Evergreen Plantation

November 06, 2018  •  Leave a Comment



EVERGREEN PLANTATION - LOUISIANA


First plantation visit

It was a little surreal. Even after seeing similar scenes in photos for decades. That first glimpse still made me gasp as we rounded the corner onto the grounds of the still working sugar cane plantation.
The live oaks lined the shell-crusted lane like a mile-long hug from an ancient ancestor. One who long forgot to shave yet still exudes an air of warmth despite the wrinkled, rough exterior. The branches no longer belong to one tree. They intertwine, pulling you toward the main house and the dark past that links it, like so many others, to history. The Spanish moss adding intrigue and mystery.


Evergreen Plantation, according to their documents, is one of the largest and most intact plantation complexes in the South with 37 buildings on the National Registrar of Historic Places. The majority of the buildings are antebellum (existed prior to the American Civil War). It has existed for close to 250 years with the original French Creole farmhouse being built mostly in 1790. In 1832, the owner at the time - Pierre Clidamant Becnel - hired John Carver to do a major renovation which turned it into its present Greek Revival style.


 
The property remained in the Becnel family until 1894 when it was sold to Alfred and Edward Songy who subsequently lost it in 1930, near the start of the great depression. The only period the plantation sat uninhabited was the 14 years prior to its purchase by an oil heiress and restorer of historical architecture, Matilda Gray, from Lake Charles, LA. So, in 1944, the Gray's became the last-to-date owners of Evergreen. After Matilda's death, her niece, Matilda Gray Stream was sole heir to the property.
Upkeep for such a property cannot be cheap, which is why, I'm sure, the house was opened up for tours and many film crews have swarmed the grounds for productions such as Tarantino's Django Unchained, The Beguiled and Roots. The Roots production team built replica slave cabins closer to the main house, leaving them there after the series wrapped.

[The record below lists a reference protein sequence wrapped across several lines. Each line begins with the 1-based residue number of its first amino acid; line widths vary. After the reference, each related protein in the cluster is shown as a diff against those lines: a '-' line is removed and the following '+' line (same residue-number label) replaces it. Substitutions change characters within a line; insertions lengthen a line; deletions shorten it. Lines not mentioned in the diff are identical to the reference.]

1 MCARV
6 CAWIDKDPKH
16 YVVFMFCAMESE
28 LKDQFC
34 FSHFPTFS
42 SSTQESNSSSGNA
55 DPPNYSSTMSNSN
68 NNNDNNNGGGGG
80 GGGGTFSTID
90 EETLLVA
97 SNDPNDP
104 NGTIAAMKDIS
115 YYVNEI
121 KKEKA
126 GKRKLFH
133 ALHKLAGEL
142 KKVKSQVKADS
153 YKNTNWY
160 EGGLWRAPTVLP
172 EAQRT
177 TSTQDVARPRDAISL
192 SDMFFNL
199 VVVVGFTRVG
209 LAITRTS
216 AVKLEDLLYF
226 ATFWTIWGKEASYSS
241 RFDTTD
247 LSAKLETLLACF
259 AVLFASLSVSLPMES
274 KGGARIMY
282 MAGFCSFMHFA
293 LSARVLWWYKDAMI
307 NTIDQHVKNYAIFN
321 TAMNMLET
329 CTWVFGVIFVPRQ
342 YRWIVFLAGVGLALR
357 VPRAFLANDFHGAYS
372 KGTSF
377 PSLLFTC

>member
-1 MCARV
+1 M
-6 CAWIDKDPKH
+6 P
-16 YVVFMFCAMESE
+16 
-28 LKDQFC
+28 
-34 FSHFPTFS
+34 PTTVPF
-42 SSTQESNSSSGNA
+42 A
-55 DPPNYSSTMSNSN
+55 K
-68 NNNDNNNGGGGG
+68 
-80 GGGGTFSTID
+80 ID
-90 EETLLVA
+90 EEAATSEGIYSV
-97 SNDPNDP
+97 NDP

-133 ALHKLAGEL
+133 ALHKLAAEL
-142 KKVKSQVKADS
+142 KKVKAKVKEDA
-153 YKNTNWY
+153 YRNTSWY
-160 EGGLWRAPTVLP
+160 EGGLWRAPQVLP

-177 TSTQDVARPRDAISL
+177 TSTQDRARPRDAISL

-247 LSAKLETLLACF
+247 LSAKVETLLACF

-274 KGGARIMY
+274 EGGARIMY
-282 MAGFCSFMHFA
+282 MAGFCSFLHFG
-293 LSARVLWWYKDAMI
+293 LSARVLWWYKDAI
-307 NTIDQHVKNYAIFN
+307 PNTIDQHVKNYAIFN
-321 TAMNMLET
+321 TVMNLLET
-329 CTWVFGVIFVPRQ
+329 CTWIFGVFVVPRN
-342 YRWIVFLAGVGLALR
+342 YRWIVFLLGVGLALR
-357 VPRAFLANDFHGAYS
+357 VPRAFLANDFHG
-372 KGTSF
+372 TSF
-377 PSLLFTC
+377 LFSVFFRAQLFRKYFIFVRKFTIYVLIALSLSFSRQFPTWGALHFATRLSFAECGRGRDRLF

Reproduction slave cabins built for the series 'Roots'. 

Slavery in America is still a hard concept for me to grasp. To feel you have the right to own another human being is something I will never understand, but it happened. It's part of American history. You have to look no further than Evergreen Plantation to see it firsthand.
The allee leading to the slave quarters from the main house is stunningly beautiful. Even peaceful. The 200-year-old live oak trees hang with Spanish moss, giving them an eery, yet serene look. But once you approach the 12 original slave cabins and realize that you are walking on the same ground they walked prior to the American Civil War, well, it's unsettling and sad and interesting and heartbreaking and informative, all at the same time. It leaves you breathless.


Slaves were essential for the existence of the sugar cane and cotton plantations that lined the Mississippi River pre 1863, when the Emancipation Proclamation was signed by President Abraham Lincoln. It stated "that all persons held as slaves" within the rebellious states "are, and henceforward shall be free." Before this though, records show that in 1835, 54 slaves lived in the cabins on this property which meant that four or five resided in each of the cabins.

This shows the left half of one of the cabins.
A fireplace in the middle of the open room is all that separates the two halves.
 



After the Civil War, freed African Americans continued to live and work at Evergreen until 1940.
Since visiting the plantation, I plan on rewatching the television series 'Roots' and, at the recommendation of a friend, am reading 'The Invention of Wings' by Sue Monk. It was inspired by the life of Sarah Grimke, an American abolitionist, writer, and member of the women's suffrage movement
It can't hurt to remind oneself of their own luck in life, while remembering those who were never as fortunate.

Those who do not remember the past are condemned to repeat it. 

George Santayana







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